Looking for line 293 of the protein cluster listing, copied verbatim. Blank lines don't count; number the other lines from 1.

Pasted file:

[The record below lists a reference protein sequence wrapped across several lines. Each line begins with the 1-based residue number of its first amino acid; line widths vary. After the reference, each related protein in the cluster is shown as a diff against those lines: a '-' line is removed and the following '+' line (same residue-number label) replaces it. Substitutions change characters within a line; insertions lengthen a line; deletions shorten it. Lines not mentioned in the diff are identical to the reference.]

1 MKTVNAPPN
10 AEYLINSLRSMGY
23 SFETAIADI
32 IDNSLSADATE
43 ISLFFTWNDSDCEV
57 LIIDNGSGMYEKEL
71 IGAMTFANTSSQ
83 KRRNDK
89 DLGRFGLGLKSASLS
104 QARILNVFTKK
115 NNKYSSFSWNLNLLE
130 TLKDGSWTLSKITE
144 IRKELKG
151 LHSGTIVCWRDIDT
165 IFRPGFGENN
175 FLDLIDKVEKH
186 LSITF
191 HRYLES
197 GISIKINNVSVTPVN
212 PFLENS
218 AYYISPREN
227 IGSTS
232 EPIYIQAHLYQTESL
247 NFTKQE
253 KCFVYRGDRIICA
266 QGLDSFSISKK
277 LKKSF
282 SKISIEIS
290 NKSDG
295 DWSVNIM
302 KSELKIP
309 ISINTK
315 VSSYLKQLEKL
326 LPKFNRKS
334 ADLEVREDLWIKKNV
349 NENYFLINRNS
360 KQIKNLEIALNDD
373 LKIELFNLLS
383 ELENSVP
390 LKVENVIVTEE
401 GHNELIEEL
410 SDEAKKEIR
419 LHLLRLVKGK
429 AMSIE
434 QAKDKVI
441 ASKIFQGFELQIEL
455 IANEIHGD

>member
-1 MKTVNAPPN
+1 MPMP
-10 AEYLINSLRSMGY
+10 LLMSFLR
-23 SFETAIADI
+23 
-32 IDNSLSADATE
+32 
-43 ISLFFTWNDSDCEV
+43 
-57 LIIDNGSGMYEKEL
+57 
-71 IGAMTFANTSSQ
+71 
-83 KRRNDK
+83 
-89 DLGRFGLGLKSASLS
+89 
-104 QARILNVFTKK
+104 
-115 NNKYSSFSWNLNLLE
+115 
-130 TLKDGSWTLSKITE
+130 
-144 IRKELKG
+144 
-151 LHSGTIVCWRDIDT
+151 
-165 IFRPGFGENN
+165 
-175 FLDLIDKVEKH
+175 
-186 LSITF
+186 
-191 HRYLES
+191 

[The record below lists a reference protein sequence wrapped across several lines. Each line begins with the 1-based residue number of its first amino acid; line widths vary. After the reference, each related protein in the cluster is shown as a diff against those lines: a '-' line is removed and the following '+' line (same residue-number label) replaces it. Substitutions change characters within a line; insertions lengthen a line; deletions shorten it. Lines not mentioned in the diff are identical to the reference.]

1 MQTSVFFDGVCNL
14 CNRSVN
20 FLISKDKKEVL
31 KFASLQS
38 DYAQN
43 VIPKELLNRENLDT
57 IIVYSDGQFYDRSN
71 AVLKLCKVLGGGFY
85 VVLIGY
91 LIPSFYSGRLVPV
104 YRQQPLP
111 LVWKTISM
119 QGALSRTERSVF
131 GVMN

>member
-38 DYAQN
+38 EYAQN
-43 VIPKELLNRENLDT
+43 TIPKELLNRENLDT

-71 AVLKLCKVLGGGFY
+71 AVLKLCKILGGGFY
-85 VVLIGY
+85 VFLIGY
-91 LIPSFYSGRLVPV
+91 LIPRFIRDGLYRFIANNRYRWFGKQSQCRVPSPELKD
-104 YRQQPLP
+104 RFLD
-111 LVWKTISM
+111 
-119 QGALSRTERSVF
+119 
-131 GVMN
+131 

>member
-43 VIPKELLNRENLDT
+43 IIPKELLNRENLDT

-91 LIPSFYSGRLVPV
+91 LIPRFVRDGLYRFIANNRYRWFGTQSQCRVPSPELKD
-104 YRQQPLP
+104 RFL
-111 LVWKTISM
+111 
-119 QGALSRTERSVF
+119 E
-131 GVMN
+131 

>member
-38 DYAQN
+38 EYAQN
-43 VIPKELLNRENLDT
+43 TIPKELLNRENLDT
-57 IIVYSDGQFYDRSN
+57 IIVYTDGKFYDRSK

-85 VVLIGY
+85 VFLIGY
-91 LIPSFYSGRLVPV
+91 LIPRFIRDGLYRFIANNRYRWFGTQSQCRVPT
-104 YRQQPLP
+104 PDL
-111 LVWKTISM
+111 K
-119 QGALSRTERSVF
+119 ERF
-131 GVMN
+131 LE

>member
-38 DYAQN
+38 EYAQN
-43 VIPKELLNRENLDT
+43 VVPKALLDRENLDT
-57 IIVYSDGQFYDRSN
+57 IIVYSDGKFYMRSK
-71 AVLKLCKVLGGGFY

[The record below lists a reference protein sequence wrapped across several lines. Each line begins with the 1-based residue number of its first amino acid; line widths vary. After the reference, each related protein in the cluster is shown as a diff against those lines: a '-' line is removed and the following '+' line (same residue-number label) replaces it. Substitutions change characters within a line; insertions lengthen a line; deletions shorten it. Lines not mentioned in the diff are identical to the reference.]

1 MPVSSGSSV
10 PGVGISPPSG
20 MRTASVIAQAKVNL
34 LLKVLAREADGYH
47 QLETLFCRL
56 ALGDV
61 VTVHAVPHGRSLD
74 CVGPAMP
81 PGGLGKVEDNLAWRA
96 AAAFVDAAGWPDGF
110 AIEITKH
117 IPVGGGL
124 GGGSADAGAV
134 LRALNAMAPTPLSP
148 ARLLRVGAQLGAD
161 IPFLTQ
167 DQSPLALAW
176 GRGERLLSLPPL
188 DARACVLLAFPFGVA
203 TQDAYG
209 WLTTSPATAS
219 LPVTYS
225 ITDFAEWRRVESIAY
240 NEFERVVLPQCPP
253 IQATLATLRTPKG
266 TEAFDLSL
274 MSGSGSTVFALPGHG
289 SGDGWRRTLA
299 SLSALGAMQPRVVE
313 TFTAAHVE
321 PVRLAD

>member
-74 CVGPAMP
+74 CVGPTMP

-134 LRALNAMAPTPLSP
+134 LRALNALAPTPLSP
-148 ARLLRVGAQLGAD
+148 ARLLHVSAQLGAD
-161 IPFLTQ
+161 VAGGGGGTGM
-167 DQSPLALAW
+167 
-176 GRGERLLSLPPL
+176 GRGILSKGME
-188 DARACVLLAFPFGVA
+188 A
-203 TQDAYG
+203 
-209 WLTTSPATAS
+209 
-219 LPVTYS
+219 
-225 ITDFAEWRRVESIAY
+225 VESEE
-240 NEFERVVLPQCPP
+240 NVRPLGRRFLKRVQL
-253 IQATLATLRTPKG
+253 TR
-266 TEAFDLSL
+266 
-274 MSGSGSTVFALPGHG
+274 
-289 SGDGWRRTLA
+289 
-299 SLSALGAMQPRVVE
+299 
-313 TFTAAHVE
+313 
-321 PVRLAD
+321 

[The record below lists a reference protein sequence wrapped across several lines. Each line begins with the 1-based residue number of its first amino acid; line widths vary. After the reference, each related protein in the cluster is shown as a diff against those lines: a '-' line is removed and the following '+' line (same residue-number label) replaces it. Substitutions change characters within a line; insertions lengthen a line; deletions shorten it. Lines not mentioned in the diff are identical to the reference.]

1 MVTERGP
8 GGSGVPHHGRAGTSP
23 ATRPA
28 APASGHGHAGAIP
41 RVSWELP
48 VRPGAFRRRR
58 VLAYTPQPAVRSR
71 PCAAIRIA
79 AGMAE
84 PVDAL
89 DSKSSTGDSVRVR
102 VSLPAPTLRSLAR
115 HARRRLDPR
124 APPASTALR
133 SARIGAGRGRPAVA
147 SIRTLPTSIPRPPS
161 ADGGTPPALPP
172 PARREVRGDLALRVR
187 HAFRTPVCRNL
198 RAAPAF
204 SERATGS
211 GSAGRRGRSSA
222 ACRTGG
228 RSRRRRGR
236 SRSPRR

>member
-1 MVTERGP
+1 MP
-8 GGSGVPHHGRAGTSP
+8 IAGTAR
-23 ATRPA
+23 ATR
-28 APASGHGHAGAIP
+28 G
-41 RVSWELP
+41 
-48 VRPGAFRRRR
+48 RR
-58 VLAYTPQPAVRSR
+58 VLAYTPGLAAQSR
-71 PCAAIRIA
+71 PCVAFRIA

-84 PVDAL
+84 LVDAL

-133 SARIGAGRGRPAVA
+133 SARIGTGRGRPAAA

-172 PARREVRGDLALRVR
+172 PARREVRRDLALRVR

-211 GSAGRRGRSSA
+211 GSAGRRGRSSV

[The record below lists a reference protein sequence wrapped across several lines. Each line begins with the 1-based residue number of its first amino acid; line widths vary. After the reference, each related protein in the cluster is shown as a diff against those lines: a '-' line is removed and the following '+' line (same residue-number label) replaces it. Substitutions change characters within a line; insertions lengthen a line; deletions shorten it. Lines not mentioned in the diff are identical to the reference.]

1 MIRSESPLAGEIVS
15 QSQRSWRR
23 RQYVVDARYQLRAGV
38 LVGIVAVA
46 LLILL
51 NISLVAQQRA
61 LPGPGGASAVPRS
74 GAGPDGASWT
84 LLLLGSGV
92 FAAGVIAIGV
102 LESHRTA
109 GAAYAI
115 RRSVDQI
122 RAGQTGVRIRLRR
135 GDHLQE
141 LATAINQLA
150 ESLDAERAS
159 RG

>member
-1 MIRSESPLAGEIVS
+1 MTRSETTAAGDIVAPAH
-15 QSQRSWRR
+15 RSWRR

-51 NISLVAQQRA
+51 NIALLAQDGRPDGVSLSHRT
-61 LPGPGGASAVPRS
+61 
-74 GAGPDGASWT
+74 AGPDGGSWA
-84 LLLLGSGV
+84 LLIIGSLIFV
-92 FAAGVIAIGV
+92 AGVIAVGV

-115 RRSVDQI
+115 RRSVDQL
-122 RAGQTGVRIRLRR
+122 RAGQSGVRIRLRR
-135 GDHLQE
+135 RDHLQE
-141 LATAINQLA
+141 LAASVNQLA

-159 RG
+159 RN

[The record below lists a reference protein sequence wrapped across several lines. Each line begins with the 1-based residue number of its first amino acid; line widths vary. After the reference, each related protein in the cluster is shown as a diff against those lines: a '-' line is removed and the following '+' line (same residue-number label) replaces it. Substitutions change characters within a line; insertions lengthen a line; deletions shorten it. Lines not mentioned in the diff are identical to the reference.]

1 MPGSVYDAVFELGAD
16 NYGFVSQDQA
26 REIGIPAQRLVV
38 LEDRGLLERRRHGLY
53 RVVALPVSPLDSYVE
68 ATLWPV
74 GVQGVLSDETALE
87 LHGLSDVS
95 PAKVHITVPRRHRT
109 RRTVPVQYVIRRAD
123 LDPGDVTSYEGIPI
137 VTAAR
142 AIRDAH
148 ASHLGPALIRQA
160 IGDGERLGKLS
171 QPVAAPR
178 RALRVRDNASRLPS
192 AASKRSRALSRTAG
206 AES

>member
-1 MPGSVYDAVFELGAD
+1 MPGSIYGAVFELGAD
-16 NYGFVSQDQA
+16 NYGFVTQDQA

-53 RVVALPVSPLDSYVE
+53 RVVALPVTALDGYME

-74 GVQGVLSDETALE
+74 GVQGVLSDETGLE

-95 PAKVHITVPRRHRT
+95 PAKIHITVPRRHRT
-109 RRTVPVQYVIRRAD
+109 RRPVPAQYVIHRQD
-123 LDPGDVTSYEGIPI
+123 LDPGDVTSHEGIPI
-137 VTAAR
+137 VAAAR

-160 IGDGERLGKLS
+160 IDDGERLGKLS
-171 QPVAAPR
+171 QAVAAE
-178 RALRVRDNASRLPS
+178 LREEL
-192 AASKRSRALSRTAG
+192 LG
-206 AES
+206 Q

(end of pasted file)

102 LESHRTA